update: Corrected name of sub in code snippet

        What you can do is make your own page in FrontPage, as long as you feel more comfortable when working with it , instead of straight HTML code, and then go on the 'code' tab that Frontpage has and copy and paste the code or parts of it, between the print <<EOF;.......and......EOF
        Remember to add any variables that the preview code had.

        Or you can copy and paste the html code from the perl script to your code tab at frontpage(without any variables in it of course) and try to change it the way you want, and copy and paste it back from where you got it.

        This is realy not the right solution though, but if you don't feel comfortable with perl or html, then i think its your only way out.

        If there are more than one part of html code in the perl script, then remember to delete from the html code that fronpage will generate, the <html>,<body>,</html>,</body> tags, and also any other headers including <meta> tags, from the middle parts of your perl script.

        ``The wise man doesn't give the right answers, he poses the right questions.'' TIMTOWTDI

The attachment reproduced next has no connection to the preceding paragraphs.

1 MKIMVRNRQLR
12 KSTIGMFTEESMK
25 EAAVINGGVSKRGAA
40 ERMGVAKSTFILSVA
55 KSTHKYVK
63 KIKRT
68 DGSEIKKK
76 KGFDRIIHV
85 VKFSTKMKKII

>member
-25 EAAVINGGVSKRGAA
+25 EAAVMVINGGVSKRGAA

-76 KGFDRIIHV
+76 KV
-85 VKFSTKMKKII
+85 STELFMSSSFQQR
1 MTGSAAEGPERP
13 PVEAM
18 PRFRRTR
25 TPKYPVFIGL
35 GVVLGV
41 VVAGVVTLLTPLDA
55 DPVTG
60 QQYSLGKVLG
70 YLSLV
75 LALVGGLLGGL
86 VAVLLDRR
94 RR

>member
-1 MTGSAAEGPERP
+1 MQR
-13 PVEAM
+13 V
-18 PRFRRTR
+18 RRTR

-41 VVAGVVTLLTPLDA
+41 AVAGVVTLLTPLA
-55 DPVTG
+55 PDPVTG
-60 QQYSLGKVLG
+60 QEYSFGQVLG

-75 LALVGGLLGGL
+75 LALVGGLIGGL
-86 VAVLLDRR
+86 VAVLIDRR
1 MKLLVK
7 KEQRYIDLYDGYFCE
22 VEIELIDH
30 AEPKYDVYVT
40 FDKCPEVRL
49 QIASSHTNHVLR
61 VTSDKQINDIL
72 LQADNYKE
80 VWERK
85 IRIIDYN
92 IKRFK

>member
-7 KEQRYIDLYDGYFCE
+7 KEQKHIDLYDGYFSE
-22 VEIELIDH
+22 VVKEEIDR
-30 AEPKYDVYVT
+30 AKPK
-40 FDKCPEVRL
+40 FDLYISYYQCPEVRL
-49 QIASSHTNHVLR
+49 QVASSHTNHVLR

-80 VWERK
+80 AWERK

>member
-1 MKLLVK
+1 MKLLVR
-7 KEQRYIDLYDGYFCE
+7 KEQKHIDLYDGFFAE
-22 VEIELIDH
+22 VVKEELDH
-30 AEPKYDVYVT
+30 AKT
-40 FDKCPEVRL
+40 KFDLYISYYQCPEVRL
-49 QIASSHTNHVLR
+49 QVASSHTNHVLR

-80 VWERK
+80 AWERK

Re: inserting HTML file in a PERL script
by dimar (Curate) on May 29, 2005 at 19:16 UTC

    On a contrarian note, thetallblondguy, the time it has taken you to consider the partial solutions in this thread, and the different ways you could indicate variables, might have been better spent looking into a full-grown "real world" application like Template Toolkit (or any of the legion of its kin). Because if this is any kind of serious work, this is not the kind of wheel you want to re-invent.

    Your clarification actually suggests your question is not really a perl or CGI question, but a question about how to *surgically* separate the Perl from HTML without breaking either one. That's exactly what templating systems are designed to do.

    Sure, you could create perl subroutines that spit out HTML, or separate files with some (special syntax) in them, but the list of wheels you would have to re-invent to get it right are too numerous to list here. For example: